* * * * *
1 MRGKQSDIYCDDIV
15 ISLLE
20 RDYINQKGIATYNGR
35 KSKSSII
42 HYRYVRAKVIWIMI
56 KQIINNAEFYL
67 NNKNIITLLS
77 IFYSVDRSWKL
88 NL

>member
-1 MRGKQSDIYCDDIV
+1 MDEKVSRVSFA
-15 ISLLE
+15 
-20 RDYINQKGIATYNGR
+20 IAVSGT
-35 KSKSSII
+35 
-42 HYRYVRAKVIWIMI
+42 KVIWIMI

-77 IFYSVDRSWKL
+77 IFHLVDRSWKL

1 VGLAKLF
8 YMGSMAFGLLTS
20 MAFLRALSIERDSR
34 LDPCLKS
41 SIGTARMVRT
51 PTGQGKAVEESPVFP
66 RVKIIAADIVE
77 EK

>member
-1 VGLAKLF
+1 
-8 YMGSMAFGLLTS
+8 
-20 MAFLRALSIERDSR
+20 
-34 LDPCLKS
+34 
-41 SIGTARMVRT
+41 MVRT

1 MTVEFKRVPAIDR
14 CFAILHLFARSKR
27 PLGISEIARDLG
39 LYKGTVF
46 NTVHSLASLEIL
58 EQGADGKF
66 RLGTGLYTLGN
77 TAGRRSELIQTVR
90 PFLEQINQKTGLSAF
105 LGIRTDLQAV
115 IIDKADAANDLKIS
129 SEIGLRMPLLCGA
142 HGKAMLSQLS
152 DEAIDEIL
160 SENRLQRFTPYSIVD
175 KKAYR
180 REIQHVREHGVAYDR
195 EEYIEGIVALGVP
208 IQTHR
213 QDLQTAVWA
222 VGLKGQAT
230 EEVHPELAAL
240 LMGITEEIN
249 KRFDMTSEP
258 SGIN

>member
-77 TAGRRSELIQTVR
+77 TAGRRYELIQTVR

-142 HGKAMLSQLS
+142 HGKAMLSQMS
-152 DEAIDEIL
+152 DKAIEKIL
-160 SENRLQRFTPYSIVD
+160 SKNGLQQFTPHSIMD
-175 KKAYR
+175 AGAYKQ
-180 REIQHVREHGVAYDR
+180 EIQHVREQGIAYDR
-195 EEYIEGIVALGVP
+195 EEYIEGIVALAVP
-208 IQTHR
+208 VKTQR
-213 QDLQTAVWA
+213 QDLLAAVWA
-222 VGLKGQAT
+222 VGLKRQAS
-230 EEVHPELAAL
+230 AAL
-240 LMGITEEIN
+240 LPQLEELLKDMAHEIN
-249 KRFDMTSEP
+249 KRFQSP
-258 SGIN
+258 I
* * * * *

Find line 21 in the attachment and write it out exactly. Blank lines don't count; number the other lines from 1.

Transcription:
-77 IFYSVDRSWKL